Topics

Friday 27th November 2020

Topics covered in Madeira included:

The improvement in vernacular architecture and design in recent years

Identity politics

Mrs Thatcher

With Anthony Mottram of Prague there’s always a topic. Hours and hours we spent on topics, completely locked into the topic – thrilling.

Re: identity politics I’m identifying as an Instagram Gym Boy who is a Royal Lady. I hope that’s clear. If not, cancellation.

 

 

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What do you Think of Madeira?

Saturday 21st November 2020

Madeira itself is exiled in the middle of the Atlantic. Miles from anywhere. You look out the window and there’s the sea, going on forever. Next stop, the Falkland Islands. Or Gran Canaria.

I’ve heard that Gran Canaria is jammed with Gays refusing the Second ‘Lockdown’. Typical. So selfish.

Charles 11, the last Hapsburg Emperor, was removed to Madeira in 1921. He tried once too often to get his Throne back. They thought he’d never escape from Madeira. He lasted for a few months, then died. On our way to view his tomb, Anthony Mottram remarked that Absolutist Monarchy is best. I so agree. What could be better than a really charming King or Queen with spouse devoted to charity? Their last Equerry or Lady-in-Waiting always gives out the slim memoir of the golden days. It is important to show that the Royalties were perfect to the last, never failing, always Royal. The only clouds were perhaps the theft of a diamond necklace or a small carriage accident. At worst a boudoir got burned down.

Royalty are better than Dictators. More provenance. Less prone to excess. Royalty would never have gold taps or too many shoes.

We went up to Monte in a cable car. That’s where the last Hapsburg Emperor is buried, high above Funchal, which is the capital of Madeira and the only place in fact. They all live in Funchal, with some exceptions such as those that don’t but they are few for the rest of Madeira is vertical.

The final slog up the steps to the burial church was killing. We emailed Val in Hastings to find out what happened to the Empress Zita, the widow of the last Hapsburg Emperor. This was on the principle that if you don’t know something – such as the difference between boiled and raw linseed oil – ask Val. He said she was devoted to Charity and her last Lady-in-Waiting issued a slim ecstatic memoir. I think he was drawing on the type, though. He wasn’t being particular.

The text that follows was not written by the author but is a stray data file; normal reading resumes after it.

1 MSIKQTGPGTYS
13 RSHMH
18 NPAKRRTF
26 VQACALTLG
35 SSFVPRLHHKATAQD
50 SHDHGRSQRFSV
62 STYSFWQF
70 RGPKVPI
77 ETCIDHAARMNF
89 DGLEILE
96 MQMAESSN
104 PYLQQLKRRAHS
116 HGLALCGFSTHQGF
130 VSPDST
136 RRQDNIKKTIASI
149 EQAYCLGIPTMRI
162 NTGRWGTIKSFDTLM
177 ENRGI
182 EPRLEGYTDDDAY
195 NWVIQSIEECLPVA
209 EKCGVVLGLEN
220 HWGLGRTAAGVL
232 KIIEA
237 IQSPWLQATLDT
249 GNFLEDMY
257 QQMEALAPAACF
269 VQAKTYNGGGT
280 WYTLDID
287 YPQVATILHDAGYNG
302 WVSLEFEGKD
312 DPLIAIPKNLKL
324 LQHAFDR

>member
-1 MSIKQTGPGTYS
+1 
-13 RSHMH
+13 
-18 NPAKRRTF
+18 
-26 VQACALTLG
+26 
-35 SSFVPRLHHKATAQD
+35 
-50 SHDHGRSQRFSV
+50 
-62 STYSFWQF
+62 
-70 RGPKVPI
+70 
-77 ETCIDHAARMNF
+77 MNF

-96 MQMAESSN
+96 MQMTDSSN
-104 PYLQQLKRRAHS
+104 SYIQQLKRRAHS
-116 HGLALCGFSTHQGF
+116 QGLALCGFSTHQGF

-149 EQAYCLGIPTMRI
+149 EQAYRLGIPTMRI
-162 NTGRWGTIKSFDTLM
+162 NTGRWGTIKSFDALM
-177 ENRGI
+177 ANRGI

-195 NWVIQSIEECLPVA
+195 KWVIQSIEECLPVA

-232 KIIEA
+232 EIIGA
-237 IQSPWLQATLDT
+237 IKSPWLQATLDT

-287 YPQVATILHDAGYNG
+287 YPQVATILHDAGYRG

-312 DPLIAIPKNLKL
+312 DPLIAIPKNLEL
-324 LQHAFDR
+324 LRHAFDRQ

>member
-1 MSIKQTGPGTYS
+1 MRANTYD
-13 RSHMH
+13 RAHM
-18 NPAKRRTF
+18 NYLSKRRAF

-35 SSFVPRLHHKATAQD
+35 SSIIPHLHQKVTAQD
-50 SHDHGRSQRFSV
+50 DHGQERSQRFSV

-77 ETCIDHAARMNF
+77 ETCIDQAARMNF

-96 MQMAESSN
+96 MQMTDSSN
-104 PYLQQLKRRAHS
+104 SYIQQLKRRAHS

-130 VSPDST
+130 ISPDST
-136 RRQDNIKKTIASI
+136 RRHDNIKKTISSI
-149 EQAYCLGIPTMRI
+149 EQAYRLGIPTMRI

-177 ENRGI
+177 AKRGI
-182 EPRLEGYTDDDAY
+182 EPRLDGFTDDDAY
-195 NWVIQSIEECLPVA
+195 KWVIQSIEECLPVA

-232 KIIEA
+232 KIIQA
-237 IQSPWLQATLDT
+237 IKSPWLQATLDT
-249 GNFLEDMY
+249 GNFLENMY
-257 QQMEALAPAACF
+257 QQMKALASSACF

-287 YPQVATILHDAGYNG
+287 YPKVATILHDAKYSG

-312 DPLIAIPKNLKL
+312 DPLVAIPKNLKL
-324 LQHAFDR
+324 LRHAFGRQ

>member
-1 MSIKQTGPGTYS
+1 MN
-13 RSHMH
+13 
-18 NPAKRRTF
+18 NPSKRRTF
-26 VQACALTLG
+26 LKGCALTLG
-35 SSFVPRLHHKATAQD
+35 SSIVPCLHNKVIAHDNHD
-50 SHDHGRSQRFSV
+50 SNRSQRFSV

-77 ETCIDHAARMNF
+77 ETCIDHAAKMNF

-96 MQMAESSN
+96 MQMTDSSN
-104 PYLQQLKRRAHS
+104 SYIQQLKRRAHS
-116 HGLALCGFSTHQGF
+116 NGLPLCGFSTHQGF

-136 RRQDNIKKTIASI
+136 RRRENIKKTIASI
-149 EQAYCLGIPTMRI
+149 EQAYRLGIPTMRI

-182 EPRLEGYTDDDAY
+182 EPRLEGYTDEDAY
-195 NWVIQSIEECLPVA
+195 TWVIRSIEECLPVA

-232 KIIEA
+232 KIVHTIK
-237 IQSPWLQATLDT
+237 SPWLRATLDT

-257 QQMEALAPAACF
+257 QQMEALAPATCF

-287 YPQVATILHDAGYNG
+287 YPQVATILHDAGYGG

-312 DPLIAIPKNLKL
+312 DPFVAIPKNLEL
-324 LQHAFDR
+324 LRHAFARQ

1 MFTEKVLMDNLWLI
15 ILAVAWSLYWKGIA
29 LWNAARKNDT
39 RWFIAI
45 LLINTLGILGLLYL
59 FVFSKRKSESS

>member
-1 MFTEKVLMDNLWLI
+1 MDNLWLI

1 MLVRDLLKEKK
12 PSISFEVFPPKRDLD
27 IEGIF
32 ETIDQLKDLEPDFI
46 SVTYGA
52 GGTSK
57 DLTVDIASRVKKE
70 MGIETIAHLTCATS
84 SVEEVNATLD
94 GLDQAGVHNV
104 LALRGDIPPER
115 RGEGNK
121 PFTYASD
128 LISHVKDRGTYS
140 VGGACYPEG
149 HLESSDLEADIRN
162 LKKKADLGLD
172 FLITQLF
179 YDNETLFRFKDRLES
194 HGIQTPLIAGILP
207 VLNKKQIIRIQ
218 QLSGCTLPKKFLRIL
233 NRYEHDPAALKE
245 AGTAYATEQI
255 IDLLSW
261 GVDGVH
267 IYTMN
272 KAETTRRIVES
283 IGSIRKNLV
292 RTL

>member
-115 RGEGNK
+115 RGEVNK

There’s nothing wrong with Madeira. Reid’s Hotel is said to be the pinnacle of luxury  – but we haven’t been there. Tea is only served on Thursdays and Sundays. What could that mean? Surely it is acknowledged all over the world that tea occurs every day? There’s something not right. The Ducal Grandson told me that there are old wedding dresses in vitrines in the public corridors. What happened to the Brides though? Were they vampired or shut up?

We must go to Reid’s Hotel before we leave on Monday. We thought we’d be here for five years but it seems we’ve leaving on Monday and we’ve got so little done.

The Last Hapsburg Emperor's Last Resting Place: Sadly Simple

The Last Hapsburg Emperor’s Last Resting Place: Sadly Simple

The Last Emperor's Last Resting Place

The Last Emperor’s Last Resting Place: Would you Call this a Burial? A Coffin Just left There?

Very Sheer: Madeira

Very Sheer: Madeira

Beach: Porto Santo, off Madeira

Beach: Porto Santo, off Madeira. V. Little Rubbish

Three-Personed God: The Beach at Porto Santo

Three-Personed God: The Beach at Porto Santo

We Saw a Rabbit

We Saw a Rabbit

 

 

 

 

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Last Minute Escape

Thursday 19th November 2020

Just in time. There was only one place left to go. On the Saturday Anthony Mottram suggested it. Unthinkable, I thought. He was already here, removed from Prague. The same day, the second ‘lockdown’ was announced and society destroyed for the foreseeable future, whether for right or wrong. To begin with, back in March, we feared for the economy. We didn’t know then that it was society itself that would be laid waste. ‘The delicate coral,’ as Harry Rollo has put it.  At every level, penetrated. If you question data, formerly friendly acquaintances abruptly change the subject. Even near friends. We’re to tear each other apart. Cancellation is the favoured approach. No debate. Don’t mention that you no longer know your home. Pretend that nothing is happening. We always knew that when people are frightened and rules abound, they turn against each other. But maybe only in theory. There was always also the idea of solidarity, or, if necessary, the united fight against wrong. But no, now we know better. Who would have thought we’d live to see this? Experience is broadened. That is the only advantage.

By the Sunday morning, somehow I had decided. Only clearance from the Gay Mother was necessary. She said, ‘Don’t worry about me. The wild flowers are marvellous there. Cousin Phyllis and Lionel always went in the winter.’

So it was, on the following Wednesday, that I boarded for Madeira. Where Anthony Mottram and Vadim Yussopov had already been for 2 weeks. ‘You’re on holiday,’ some have said to me. Hardly. Exile.

There are polite gardens in which to stroll in the afternoons. The Airbnb villa, breakfast, lunch, tea and dinner. On the other island of Porto Santo for a week, the great event was the arrival of the steamer in the morning and its departure in the evening. Big worry if it didn’t appear. Drama. Otherwise perhaps some rabbits spotted. We only saw the policeman once who was from another world of nightclub glamour, bronzer, modern razored hair and spray-on outfit, sparkling with newness from the shop.